The Nokia E72 comes complete with a built-in GPS receiver, A-GPS and Ovi Maps preinstalled. Voice-guided navigation comes at a price, however, you get 10 1-day drive licenses that come with the phone (must be used within 3 months after purchasing the handset) and walk navigation is completely free for the owners of E72.
The preinstalled version of the Ovi Maps is 3.0 and as usual it's pretty nice to work with. It has really detailed map coverage of a huge number of countries and a lot of extras such as traffic information, city guides and so on. Sadly, the extra features need to be purchased separately, as must the voice-guidance after the trial period has expired.
The app also has very decent looks and easily customizable route planning algorithms. Our favorite feature is the 3D view mode, which unfortunately has to be turned on every time you restart Maps - that's an odd one, no doubt about that.
Ovi Maps is also usable for pedestrian navigation or you can switch the GPS receiver off and simply use the phone as an electronic map. The nice thing about it is that you can actually preload the map content, so you don't need to access the wireless network to download that on the go.
Nokia E72 also features a digital compass. In order for it to work, you need the map zoomed on your current GPS position. The compass (a magnetometer sensor) is turned on by default, but it doesn't work while turn-by-turn navigation is engaged. It's quite useful while making your way around on foot though, as it rotates the map to match even your slightest change of direction.
If you don't fancy using Nokia Maps, you can opt for any of the numerous third-party applications available on the market, there's no shortage of those.
The overall impression of the Nokia E72 GPS functionality is very positive, with the chip sensitivity being very good. It takes about a minute to get a lock form cold start and about 10 seconds on AGPS. The whole experience out of the box is good enough for most users' needs and won't make too many people look for alternatives.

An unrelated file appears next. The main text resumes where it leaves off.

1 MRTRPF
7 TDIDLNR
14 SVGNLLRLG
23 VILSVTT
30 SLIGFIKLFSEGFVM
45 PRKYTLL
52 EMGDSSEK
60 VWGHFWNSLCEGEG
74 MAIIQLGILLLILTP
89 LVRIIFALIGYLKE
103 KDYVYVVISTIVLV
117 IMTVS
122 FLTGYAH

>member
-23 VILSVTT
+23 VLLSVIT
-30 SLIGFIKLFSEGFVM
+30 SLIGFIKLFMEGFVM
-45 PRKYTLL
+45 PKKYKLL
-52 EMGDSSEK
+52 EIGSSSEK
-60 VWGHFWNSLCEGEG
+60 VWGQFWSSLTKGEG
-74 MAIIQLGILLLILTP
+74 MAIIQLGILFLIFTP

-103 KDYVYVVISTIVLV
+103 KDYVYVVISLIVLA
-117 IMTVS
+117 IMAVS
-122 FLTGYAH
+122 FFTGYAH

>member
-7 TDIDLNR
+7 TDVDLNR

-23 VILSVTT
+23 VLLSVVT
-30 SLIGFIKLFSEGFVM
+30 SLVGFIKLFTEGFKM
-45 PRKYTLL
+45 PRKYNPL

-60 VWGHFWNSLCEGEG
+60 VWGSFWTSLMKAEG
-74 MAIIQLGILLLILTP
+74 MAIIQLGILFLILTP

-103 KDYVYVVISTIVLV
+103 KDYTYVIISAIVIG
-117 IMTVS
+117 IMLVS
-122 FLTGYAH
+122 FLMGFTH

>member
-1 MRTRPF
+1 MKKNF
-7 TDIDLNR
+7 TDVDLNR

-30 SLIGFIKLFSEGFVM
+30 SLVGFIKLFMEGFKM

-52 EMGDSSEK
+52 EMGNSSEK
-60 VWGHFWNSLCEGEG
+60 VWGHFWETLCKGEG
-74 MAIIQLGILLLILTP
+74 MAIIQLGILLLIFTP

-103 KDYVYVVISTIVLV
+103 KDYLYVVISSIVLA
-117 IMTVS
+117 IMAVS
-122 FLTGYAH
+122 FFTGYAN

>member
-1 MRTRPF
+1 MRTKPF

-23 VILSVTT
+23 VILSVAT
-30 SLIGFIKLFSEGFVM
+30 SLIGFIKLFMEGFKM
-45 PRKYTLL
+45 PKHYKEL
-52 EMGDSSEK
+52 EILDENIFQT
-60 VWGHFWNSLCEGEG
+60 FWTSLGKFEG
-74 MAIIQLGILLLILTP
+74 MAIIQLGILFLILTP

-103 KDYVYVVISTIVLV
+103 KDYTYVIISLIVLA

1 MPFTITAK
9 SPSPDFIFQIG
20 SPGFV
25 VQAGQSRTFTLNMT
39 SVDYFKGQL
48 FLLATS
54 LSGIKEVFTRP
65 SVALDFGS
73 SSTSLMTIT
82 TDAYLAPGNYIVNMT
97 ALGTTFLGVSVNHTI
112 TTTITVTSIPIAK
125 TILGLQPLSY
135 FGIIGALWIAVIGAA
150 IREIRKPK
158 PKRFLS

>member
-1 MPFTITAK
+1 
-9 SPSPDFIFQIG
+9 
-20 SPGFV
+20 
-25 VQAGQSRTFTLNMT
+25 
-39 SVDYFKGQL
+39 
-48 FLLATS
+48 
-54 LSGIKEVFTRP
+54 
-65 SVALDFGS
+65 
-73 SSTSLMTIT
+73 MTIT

The Nokia E72 comes with two games preinstalled, both pastime classics.
The first one, called Block Cascade Fusion is a variety of Tetris, in which color also comes into play - instead of just making lines, you have to line up 5 or more blocks of the same color horizontally or vertically. The changes in the rules take some time getting used to - the lines of 5 or more same-color blocks disappear only during the fusion blocks are dropping frantically, while you're trying to figure out what the point is. It is part of the fun, so we won't spoil it.
The other option is Top Hit Solitaires bringing 15 types of solitaire, with classics such as Klondike and Freecell (if you ever owned a PC you've played them).
There was a time when phones had cords and mail was delivered by hand. In comparison, the Nokia E72 seems like a space craft communicator. It handles just about every means of communication available today - from voice calls, through video calls, VoIP to texting, email and IM.
So do a lot of other phones but there's a key difference. Most phones can handle email, but it's not necessarily an enjoyable experience. For the E72 email is second nature, as easy to use as making calls. It's not just the software or just the hardware, it's how they work together that makes for the excellent experience.
Speaking of hardware, the "cheap plastic syndrome" is the curse of some of the most capable smartphones. Blazing fast wireless connectivity won't make up for the cheapish looking plastic. But the Nokia E72 has the cure - metal - and it looks as good as it performs.
So, the Nokia E72 is king of the Eseries but whether it's the best choice for you is another matter. The Nokia E71 is still something to be reckoned with, though E72 brings a few important improvements, the chief of which is the upgraded camera (and probably the 600MHz CPU).
The Nokia E55 offers just about the same software and the half-QWERTY doesn't lag too far behind the full keyboard of the E72 once you get used to it. But while the two phones are a match at build quality and centimeter-thin bodies, the E55 is compact and - more importantly - cheaper.
Those who don't like Symbian will perhaps want to check out the WinMo alternatives by Samsung B7320 OmniaPRO and B7330 OmniaPRO duo. The B7330 especially is trying to come across as a Nokia E72 equal, so it will probably boil down to whether your current phone is running Symbian or Windows Mobile.
We're talking QWERTY messengers and there's always a BlackBerry Bold to try and spoil the day for Nokia. The BlackBerry Bold 9700 is sure hoping to be the E72 nemesis, just like the Bold 9000 was dogging the E71. Despite their recent dabbling in the popular phone market, BlackBerry phones are still the epitome of a business phone. And that sets them on a collision course with the Eseries.
So, the Eseries have done it again. You can help yourself to another messenger of steel. The Nokia E72 won't be just the next in line though; it's keen to take the lead. It will be a while perhaps before Nokia decide to retire the E71, but they are making sure there won't be an empty space after it.
For the time being the E71 takes one step down the rank and continues to do its job. The E72 sees to it that the lineup is up to date. Nokia is betting on two horses in the QWERTY messenger race and everyone is happy. That includes us - users. Business as usual in the Eseries.